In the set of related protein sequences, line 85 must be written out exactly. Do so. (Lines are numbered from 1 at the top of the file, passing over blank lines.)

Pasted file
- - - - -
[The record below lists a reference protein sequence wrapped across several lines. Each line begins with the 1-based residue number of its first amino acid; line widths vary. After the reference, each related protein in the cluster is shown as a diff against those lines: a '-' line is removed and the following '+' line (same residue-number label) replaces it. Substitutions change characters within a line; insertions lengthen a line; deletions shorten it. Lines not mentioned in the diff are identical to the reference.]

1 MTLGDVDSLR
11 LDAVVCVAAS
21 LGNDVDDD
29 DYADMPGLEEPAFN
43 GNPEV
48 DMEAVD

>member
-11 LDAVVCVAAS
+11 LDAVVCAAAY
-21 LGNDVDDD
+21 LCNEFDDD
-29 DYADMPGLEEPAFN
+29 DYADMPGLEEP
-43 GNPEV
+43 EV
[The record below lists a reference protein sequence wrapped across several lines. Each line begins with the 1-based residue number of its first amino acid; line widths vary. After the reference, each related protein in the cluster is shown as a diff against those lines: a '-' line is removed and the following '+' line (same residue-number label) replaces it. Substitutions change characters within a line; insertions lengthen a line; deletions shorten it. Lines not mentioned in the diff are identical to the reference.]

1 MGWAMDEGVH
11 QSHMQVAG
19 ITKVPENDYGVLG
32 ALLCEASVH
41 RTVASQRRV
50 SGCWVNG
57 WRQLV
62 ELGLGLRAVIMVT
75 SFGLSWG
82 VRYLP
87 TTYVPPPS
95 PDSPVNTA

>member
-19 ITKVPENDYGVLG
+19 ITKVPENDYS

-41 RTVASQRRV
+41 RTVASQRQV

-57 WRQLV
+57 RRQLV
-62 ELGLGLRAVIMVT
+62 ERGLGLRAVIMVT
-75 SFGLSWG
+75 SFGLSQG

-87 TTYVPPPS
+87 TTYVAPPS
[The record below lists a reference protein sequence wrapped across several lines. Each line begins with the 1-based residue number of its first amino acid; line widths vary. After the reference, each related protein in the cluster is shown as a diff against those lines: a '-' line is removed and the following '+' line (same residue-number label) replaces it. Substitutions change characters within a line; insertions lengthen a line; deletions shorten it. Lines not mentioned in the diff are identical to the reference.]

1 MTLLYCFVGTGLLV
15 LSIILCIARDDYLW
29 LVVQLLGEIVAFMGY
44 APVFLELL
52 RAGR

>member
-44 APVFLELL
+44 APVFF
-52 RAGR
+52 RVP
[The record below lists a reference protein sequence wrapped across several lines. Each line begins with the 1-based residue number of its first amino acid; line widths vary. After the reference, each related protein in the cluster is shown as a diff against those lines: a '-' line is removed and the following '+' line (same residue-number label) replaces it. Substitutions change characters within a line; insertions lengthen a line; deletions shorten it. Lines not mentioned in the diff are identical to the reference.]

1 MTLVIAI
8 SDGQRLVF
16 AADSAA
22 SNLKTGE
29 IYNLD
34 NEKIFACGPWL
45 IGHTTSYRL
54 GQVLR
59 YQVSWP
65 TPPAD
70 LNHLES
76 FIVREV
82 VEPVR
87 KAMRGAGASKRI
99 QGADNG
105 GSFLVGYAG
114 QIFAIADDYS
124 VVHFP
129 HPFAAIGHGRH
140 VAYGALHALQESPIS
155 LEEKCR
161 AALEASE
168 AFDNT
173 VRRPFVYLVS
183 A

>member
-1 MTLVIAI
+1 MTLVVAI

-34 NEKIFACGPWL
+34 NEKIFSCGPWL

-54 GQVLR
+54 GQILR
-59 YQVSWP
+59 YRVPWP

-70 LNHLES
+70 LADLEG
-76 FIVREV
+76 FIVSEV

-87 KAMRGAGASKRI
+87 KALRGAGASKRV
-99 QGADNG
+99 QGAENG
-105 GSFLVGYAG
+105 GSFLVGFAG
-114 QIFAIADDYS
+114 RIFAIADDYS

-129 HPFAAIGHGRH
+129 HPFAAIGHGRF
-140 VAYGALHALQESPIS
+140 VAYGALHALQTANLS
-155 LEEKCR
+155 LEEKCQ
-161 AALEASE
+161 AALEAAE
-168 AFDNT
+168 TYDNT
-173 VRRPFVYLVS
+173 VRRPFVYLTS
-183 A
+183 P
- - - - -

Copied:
-54 GQVLR